Monday, April 17, 2017


Every time I site plants, I hope I put them in the right spot. Over time, some plants die, others gradually shift their location. Over the last few years, I tried an experiment to see how the garden would manage itself with a minimum of intervention. It was also to test the philosophy of wild vs. domesticated and to find the right balance for this garden.

Not surprisingly, the experiment had mixed results. My photo collection is riddled with plants that did not make it. Other plants thrived where they were planted, while yet others moved themselves around, especially apparent from the nodding onion and the blue-eyed grass.

In 2005, Allium cernuum was planted in a nice, neat row in front of the back bed at the edge of a path demarcated by rocks. The row was thick and full. But were the nodding onion happy? Not quite. Allium loves sun, and the shade from the fence and the larger shrubs was not to its liking. So it started to migrate toward the right and out into the path.

By 2013 the plants had shifted quite a bit to the right and along the vegetable garden as well as up into the rocks of the rock garden. It had got sparse off to the left. And by last year, relentless strawberry had wormed its way in, too much turf grass was still growing, and the nodding onion itself had become a patchwork.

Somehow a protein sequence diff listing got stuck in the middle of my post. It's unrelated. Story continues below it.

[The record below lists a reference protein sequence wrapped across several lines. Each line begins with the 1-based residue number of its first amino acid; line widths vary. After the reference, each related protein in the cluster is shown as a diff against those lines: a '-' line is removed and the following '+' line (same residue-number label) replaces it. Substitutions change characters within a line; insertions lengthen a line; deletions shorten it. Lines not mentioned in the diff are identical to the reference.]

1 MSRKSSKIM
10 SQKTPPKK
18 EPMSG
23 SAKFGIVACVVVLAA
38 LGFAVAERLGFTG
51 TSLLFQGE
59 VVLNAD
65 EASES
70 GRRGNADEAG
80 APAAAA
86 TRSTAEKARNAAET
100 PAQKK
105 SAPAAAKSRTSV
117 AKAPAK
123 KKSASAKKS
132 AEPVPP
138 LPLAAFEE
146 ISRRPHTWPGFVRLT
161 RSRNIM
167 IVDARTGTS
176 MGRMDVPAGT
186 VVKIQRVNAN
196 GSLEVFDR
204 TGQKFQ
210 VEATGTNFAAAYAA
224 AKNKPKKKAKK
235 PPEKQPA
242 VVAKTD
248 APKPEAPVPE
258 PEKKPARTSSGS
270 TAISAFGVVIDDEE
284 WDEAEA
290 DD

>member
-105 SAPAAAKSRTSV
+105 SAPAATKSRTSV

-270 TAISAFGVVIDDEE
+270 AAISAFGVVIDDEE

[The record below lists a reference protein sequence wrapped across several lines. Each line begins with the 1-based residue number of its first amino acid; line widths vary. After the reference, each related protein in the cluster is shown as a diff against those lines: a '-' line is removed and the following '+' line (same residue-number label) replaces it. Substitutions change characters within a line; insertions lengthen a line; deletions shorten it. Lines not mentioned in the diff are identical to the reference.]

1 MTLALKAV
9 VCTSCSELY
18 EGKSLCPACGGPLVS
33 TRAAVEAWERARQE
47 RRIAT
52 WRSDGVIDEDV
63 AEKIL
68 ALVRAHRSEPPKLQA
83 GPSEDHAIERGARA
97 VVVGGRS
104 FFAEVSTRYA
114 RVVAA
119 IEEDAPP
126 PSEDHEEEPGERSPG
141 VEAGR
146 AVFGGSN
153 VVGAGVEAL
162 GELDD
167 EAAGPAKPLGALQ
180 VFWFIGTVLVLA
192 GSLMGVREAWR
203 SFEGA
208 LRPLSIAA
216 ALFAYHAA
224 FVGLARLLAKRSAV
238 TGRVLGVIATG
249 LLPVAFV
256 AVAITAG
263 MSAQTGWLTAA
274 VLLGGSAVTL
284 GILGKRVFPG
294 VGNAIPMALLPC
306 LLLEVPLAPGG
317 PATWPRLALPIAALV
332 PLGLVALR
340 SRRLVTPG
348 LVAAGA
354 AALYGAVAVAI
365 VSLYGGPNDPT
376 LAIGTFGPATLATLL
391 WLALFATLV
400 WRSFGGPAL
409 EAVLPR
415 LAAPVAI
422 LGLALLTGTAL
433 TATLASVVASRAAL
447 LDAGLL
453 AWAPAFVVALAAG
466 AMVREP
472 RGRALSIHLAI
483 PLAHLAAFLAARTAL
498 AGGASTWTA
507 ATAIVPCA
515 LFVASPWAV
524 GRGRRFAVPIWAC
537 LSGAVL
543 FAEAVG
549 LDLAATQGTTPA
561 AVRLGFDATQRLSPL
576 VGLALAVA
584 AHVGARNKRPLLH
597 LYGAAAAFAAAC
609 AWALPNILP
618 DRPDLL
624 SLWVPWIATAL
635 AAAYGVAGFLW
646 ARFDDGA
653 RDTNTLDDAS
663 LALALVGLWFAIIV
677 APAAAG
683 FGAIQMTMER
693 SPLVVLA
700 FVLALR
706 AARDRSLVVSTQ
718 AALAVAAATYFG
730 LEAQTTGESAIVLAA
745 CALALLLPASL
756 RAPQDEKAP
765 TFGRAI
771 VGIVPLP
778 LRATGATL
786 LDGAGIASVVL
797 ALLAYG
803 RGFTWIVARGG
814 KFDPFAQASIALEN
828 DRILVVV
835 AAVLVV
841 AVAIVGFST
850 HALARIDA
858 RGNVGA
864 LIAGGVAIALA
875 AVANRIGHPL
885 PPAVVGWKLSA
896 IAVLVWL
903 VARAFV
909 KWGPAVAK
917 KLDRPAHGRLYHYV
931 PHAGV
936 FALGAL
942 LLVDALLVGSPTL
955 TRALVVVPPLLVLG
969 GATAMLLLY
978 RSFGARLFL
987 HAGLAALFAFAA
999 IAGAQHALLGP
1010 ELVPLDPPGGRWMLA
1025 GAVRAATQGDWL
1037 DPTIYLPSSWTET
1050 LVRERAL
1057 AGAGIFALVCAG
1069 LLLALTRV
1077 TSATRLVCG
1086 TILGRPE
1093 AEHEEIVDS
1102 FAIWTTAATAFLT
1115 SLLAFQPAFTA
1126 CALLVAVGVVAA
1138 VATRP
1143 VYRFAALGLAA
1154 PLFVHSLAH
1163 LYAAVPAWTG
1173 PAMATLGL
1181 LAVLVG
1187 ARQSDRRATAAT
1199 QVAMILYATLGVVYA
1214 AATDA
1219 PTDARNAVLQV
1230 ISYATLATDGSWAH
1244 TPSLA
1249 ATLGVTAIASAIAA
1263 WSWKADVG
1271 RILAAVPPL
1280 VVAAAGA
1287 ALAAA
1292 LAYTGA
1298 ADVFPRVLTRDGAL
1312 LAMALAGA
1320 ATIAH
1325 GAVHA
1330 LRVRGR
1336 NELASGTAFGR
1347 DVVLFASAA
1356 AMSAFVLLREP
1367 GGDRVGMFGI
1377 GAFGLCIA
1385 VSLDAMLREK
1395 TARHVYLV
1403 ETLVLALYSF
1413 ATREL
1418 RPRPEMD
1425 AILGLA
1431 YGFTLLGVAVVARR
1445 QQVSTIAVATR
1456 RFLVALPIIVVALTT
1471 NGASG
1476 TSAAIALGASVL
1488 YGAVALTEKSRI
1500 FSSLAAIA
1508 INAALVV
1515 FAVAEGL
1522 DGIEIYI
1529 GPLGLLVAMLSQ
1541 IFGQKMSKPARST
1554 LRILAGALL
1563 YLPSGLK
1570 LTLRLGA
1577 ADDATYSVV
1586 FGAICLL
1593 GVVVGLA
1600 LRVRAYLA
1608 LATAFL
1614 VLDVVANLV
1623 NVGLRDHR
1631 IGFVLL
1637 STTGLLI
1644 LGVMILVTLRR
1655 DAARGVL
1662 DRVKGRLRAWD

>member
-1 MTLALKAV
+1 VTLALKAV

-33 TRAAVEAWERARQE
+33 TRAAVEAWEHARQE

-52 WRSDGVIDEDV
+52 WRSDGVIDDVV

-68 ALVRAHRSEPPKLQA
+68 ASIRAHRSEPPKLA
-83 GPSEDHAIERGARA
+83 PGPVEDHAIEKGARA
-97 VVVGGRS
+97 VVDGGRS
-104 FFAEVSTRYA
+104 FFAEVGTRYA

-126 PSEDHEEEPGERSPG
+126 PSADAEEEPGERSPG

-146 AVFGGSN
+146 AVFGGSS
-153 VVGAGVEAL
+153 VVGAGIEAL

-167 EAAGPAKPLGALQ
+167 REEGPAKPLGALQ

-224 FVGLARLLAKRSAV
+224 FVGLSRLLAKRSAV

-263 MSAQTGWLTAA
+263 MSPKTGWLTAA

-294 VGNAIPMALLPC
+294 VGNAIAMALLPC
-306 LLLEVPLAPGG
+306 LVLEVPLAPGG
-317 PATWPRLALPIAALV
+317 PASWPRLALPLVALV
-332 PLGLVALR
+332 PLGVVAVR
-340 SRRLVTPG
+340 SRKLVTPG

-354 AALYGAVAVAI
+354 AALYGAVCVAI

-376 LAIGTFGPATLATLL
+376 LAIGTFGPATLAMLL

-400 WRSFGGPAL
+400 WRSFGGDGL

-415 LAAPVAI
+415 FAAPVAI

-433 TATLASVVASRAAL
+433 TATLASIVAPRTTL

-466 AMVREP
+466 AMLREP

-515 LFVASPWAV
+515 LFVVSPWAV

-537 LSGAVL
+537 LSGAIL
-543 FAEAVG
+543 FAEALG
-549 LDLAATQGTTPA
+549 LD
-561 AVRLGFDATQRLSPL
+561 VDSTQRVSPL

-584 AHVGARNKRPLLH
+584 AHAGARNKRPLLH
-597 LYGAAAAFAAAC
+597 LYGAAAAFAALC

In the process of labelling each of my photos through the years, I looked at some of the older photos and realized I missed some of that order. Not all of it. I still want the plants to find their best spot if I haven't done so already. I still want the strongest to survive.

The place where I missed order the most was the rock garden, which is a mix of native and non-native. The idea was to create a feature lacking in the yard while hiding rocks and asphalt chunks beneath the worst of the soil covered with more rocks. It started life fairly well constructed, with one small sheer wall and several sloping walls. There was a variety of succulents on the sunny side, two kinds of mountain avens in either direction, a mass of strawberries over the top of the shadier side, and violets tucked into the shadiest, moistest spot on the backside.

So much has changed on this feature. Rocks have slid and fallen. Soil has eroded. Weed extraction (there was a particularly nasty infestation of something) took a toll. And some plants just didn't make it: all those hens and chicks above, yellow mountain avens to the left, and some purple violets that were overtaken by yellow ones.

Sedum oreganum
I got into rehabilitation mode. It's too soon to do too much, but I am reestablishing some boundaries and working to ensure that strawberry and white mountain avens don't crowd other things out and that nodding onion does not climb up from below. I need to give these little things a chance!

I'm also trying one last time to see if I can get Penstemon pinifolius to thrive by moving it to the top of the mound. It should live in a desert. That's where I fell in love with its scruffy foliage and thin red flowers. But I haven't seen those flowers in a while. Here's hoping I have found a way to make it happier. Unlike some of the other penstemons, it hasn't died yet. There's still hope!

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